Intra-articular tibiofemoral injection of a nonsteroidal anti-inflammatory drug has no detrimental effects on joint mechanics in a rat model

Authors


ABSTRACT

Administration of intra-articular medications, including corticosteroids and analgesics, is common clinical practice for knee pathology and dysfunction. Non-steroidal anti-inflammatory drugs (NSAIDs) are another category of medication commonly prescribed for their analgesic and anti-inflammatory properties. Recent studies demonstrated the efficacy of injectable NSAIDs in the treatment of intra-articular pathology and postoperative analgesia. However, little data exist regarding the safety of intra-articular injection, despite the increase in its application. Therefore, we investigated the effects of intra-articular NSAID injection on articular cartilage, the anterior cruciate ligament (ACL), and joint function in the rat. Sixty-four Sprague-Dawley rats were divided into either saline (SAL) or ketorolac (NSAID) tibiofemoral single injection treatment groups. Animals were euthanized at 2, 7, 28, and 84 days post-injection for histological and mechanical analyses. Additionally, a subset of animals underwent longitudinal ambulatory evaluation to determine joint functional properties. We hypothesized that intra-articular ketorolac injection would result in no detrimental mechanical, histological, or functional changes. No differences were reported between the NSAID and SAL groups in any of the parameters measured at any time point, demonstrating the potential safety of intra-articular NSAID administration. Therefore, NSAID injection could be further considered for clinical application in humans. © 2014 Orthopaedic Research Society. Published by Wiley Periodicals, Inc. J Orthop Res 32:1512–1519, 2014.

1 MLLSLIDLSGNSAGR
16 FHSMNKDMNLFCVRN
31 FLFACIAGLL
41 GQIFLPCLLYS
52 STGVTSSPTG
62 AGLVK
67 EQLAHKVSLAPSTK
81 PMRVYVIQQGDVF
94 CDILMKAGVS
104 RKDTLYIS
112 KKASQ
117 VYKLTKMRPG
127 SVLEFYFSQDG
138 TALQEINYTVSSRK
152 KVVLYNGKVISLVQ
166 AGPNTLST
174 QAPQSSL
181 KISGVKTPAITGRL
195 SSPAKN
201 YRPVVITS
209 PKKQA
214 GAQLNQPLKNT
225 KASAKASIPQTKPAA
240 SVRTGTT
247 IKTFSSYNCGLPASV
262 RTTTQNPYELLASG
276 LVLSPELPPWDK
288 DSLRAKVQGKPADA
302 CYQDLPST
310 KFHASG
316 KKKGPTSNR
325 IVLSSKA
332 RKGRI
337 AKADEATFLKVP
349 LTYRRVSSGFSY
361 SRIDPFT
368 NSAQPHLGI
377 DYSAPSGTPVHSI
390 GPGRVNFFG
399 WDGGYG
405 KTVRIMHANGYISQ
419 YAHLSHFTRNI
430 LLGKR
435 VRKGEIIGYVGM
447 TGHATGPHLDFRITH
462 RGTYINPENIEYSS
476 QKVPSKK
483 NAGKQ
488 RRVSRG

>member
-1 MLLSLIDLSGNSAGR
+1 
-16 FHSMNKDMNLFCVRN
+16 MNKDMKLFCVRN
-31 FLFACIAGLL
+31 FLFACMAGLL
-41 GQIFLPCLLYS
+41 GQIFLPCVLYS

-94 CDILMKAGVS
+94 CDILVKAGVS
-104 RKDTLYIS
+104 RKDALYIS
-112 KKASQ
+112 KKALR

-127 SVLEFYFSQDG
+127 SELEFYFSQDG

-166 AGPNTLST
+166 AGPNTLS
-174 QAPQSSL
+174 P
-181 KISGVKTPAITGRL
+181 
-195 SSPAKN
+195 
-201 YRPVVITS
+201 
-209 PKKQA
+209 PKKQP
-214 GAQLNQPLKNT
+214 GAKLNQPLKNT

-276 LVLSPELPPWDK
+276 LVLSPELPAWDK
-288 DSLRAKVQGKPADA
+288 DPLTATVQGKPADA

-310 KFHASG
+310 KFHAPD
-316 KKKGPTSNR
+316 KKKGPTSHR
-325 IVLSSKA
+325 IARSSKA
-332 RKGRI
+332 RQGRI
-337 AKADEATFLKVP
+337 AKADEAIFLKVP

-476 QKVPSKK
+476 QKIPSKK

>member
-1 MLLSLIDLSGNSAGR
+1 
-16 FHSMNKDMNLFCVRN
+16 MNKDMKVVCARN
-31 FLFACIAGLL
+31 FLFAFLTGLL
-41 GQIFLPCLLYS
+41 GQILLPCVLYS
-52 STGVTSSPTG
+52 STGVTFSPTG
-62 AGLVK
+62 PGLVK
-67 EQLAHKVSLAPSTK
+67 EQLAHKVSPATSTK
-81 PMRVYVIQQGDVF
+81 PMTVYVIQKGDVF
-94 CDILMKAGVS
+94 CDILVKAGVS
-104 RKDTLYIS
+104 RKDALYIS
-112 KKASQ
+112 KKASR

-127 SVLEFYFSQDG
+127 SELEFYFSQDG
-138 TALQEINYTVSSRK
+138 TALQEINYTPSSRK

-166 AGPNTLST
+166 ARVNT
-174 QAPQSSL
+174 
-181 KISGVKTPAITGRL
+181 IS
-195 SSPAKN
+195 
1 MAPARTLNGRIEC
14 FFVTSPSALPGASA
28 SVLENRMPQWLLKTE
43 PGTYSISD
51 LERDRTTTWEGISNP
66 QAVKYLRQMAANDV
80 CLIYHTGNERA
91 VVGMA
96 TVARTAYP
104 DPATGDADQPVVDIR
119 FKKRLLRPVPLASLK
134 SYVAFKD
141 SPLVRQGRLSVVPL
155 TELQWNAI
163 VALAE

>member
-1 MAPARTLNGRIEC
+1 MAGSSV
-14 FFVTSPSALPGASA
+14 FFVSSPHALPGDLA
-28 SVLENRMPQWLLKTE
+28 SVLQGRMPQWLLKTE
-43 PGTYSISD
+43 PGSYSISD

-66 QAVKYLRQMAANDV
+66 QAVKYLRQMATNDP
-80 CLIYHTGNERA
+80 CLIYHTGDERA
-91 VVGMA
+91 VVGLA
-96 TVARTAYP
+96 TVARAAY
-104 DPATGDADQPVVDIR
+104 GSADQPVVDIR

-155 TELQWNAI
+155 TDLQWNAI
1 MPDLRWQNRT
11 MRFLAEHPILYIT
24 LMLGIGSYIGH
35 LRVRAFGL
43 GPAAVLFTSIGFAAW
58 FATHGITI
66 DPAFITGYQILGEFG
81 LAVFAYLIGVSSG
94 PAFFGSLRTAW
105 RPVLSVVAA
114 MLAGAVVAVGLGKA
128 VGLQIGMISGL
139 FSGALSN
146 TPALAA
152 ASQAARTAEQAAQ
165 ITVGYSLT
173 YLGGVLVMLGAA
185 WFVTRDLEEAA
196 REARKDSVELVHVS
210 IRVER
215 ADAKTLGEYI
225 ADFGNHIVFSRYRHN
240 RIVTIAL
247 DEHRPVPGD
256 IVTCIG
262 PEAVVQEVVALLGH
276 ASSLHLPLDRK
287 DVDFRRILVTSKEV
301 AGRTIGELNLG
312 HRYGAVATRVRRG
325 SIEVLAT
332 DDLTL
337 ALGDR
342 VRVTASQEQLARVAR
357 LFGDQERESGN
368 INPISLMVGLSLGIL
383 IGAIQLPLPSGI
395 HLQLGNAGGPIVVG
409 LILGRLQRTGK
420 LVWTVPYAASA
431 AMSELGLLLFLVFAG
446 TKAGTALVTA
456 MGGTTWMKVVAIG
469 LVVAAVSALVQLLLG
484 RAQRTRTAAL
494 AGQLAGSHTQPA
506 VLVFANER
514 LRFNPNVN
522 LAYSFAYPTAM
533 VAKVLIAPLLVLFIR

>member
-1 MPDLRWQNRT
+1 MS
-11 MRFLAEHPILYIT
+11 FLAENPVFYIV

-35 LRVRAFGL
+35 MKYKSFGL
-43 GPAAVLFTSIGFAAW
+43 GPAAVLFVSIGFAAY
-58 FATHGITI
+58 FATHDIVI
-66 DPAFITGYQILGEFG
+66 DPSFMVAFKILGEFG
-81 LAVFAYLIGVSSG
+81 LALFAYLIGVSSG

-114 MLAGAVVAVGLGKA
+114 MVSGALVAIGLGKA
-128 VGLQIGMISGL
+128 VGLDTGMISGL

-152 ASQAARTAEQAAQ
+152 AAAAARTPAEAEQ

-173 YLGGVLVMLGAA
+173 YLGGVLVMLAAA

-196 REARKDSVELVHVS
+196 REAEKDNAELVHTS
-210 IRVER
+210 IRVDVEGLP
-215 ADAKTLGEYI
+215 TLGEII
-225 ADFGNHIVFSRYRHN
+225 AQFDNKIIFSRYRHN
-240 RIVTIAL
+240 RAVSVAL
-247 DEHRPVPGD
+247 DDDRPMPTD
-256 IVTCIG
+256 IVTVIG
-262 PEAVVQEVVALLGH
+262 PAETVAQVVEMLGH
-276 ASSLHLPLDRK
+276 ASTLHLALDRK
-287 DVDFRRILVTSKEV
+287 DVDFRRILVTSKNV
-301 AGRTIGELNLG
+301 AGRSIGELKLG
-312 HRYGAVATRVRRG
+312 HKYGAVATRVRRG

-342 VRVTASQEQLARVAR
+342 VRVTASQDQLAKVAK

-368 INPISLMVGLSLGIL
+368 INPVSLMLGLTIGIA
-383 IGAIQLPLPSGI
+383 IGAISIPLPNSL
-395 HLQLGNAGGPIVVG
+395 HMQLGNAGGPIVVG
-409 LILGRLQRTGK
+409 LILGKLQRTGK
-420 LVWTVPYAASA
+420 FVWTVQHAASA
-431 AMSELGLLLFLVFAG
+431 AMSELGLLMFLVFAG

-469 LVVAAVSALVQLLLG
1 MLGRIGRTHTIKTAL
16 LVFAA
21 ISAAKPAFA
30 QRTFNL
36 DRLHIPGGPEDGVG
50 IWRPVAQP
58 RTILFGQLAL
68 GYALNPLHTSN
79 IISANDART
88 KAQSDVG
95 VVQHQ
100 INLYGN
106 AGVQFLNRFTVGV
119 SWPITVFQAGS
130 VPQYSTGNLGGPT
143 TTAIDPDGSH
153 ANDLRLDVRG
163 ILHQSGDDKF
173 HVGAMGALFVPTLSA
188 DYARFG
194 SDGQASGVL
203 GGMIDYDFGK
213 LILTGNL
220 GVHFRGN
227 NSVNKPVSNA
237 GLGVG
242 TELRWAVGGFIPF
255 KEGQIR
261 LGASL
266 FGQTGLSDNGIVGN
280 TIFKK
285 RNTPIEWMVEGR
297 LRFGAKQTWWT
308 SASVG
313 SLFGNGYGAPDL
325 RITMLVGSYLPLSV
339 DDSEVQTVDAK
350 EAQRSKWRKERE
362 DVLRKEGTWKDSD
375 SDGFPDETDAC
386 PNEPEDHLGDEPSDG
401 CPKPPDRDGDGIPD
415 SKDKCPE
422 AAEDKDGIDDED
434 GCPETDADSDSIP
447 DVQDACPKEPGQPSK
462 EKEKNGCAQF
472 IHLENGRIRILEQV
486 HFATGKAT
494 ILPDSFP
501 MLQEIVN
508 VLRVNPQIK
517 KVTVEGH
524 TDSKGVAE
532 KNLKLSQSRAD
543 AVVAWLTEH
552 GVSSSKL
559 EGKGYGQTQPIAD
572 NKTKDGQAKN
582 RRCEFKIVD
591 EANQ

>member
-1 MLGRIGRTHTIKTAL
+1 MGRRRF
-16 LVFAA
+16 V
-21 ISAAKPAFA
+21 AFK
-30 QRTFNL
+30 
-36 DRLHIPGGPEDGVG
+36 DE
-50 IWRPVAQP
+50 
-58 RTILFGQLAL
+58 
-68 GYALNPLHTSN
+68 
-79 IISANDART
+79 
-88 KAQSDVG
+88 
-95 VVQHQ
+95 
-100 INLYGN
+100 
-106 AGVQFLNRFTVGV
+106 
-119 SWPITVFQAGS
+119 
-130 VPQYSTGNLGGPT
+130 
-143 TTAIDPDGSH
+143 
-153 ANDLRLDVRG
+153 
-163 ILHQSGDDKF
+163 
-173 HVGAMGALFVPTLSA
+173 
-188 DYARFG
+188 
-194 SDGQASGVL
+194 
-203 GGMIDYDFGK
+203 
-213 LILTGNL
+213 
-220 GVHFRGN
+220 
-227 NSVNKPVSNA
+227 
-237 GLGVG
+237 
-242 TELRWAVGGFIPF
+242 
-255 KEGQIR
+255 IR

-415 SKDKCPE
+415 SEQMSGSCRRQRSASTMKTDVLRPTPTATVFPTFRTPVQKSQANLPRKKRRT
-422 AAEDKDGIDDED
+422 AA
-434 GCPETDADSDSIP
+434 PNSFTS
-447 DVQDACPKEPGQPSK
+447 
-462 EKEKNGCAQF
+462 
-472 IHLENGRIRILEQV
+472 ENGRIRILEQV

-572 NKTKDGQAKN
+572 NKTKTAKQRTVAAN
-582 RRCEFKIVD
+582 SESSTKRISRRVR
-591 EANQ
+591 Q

Every year, more than 28 million Americans incur musculoskeletal injury, with an estimated annual cost to society of $254 billion.[1] Included in these injuries are knee pathology and dysfunction, which can also result from non-traumatic cause. Abnormalities of the bony anatomy, articular cartilage, soft-tissues, and neurologic structures about the knee have all been implicated in joint and lower extremity dysfunction. As with many orthopaedic conditions, both operative and non-operative treatment options exist for these various diagnoses. While surgical treatments are quite varied, there are a limited number of non-operative treatments, including immobilization, activity modification, physical therapy, and pharmacologic intervention. Medications can be administered by several routes, with local administration via injection being a frequent option for the knee as it mitigates unwanted systemic effects while delivering the medication directly to the joint space. Due to the presence of both pain and inflammation associated with joint injuries and dysfunction, non-steroidal anti-inflammatory drugs (NSAIDs) are often prescribed due to their anti-inflammatory and analgesic effects. However, little data exists supporting the safety of intra-articular injection of NSAIDs.

NSAIDs are commonly prescribed peri-operatively to reduce inflammation and alleviate pain. Oral administration of these agents is most common, but may be associated with systemic side effects.[2-4] This has resulted in the investigation of intra-articular administration of NSAIDs for the treatment of various orthopaedic conditions and management of post-operative pain. Multiple studies demonstrated the efficacy of intra-articular NSAIDs for pain following orthopaedic surgery.[5-8] Additional work demonstrated the beneficial effects of intra-articular NSAID administration for the treatment of osteoarthritis in both human and animal models.[9, 10]